Resilience to Hazards

Project Status:

This project will identify barriers and enablers in residents’ decision making, preparing, and planning with regard to natural hazards.

The increasing frequency and complexity of natural hazards poses a challenge for community resilience. Communication and education of risk mitigation strategies play an essential role in building and maintaining resilience through preparation and planning by residents.

This project combines expertise in communication, social and consumer psychology, and disaster and emergency management. It is designed to develop evidence-based strategies that motivate appropriate action during the preparedness and planning phase of disasters.

The aim has been to identify barriers and enablers in residents’ decision making, preparing, and planning. The project is examining residents’ intended use of different types of triggers for action during hazards; for example, when to start evacuating and what information source to use. It is investigating why some residents form a better quality household plan with safer intended triggers than other residents.

The problem is being examined through surveys across bushfire and flood prone areas in New South Wales, South Australia, Tasmania, Victoria and Western Australia. Findings from these surveys include that the majority of people do
not use official information sources about these hazards, so changing the content in these sources will only have limited overall effect. However, those that do use official information sources are better prepared and more motivated to prepare due to a greater sense of risk perception.

This project will provide recommendations for end-users about which strategies are most effective in increasing preparedness and planning amongst residents of hazard prone areas.

13 October, 2016
New journal articles and reports on CRC research are available online.
DFES Bushfire Preparedness Tool
9 May, 2016
Western Australia's Department of Fire and Emergency Services is piloting a new survey tool to help households check their bushfire preparation.
Lake Mountain landscape post Black Saturday fires
15 October, 2015
What is our research about, and how will our emergency service partners benefit? Hear direct in these short videos
Flooded house Victoria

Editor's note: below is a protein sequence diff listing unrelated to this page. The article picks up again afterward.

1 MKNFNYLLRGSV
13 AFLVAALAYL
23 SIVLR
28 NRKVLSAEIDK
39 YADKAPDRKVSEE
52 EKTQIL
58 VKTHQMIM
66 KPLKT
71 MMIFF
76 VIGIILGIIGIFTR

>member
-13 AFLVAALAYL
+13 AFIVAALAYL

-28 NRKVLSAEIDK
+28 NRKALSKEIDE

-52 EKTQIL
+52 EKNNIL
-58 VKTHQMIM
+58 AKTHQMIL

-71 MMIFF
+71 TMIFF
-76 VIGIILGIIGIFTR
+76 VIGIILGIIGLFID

9 February, 2015
This newsletter has been put together by the Communications and warnings cluster to keep end‐users informed about key work across each of the projects.
Year Type Citation
2016 Journal Article McNeill, I. M., Dunlop, P. D., Skinner, T. C. & Morrison, D. Predicting risk-mitigating behaviors from indecisiveness and trait-anxiety: two cognitive pathways to task avoidance. Journal of Personality 84, 36-45 (2016).
2016 Journal Article McNeill, I. M., Dunlop, P. D., Skinner, T. C. & Morrison, D. A value and expectancy based approach to understanding residents' intended response to a wildfire threat. International Journal of Wildland Fire 25, (2016).
2016 Journal Article McNeill, I. M. & Dunlop, P. D. Development and preliminary validation of the Constructive and Unconstructive Worry Questionnaire: A measure of individual differences in constructive versus unconstructive worry. Psychological Assessment 28, 1368-1378 (2016).
2016 Report McNeill, I. & Boldero, J. Increasing residents' preparedness and planning for natural hazards: Annual project report 2015-2016. (Bushfire and Natural Hazards CRC, 2016).
2015 Journal Article Cao, Y., Boruff, B. J. & McNeill, I. M. Defining Sufficient Household Preparedness for Active Wildfire Defense: Toward an Australian Baseline. Natural Hazards Review 10, (2015).
2015 Journal Article McNeill, I., Dunlop, P. D., Skinner, T. C. & Morrison, D. Predicting delay in residents’ decisions on defending v. evacuating through antecedents of decision avoidance. International Journal of Wildland Fire 24, 153-161 (2015).
2015 Report McNeill, I. & Boldero, J. Improving the Role of Hazard Communications in Increasing Residents' Preparedness and Response Planning Annual Report 2014. (2015).
2015 Report McNeill, I. & Boldero, J. Improving the role of hazard communications in increasing residents’ preparedness and response planning: Annual project report 2014-2015. (Bushfire and Natural Hazards CRC, 2015).
Improving the role of hazard communications in increasing residents' preparedness and response planning
25 Aug 2014

Communication and education of risk mitigation strategies play an essential role in building and maintaining resilience through preparation and planning by residents. However, little is known about the relative effectiveness of existing hazard communications and education strategies. 

Key Topics:
Does the Use of Information Sources Lead to Better Hazard Preparedness?
18 Aug 2015

In two studies amongst residents of bushfire and flood prone areas we examined whether residents who actively use brochures, websites, and/or go to community information sessions to prepare, end up preparing more than those who do not use these sources. The studies supported this, but also showed that the majority of the sample did not use any information sources to prepare for bushfires and floods.

Download:
Ilona McNeill Conference Poster 2016
12 Aug 2016

Children form a vulnerable demographic in both the response and recovery phases of natural disasters

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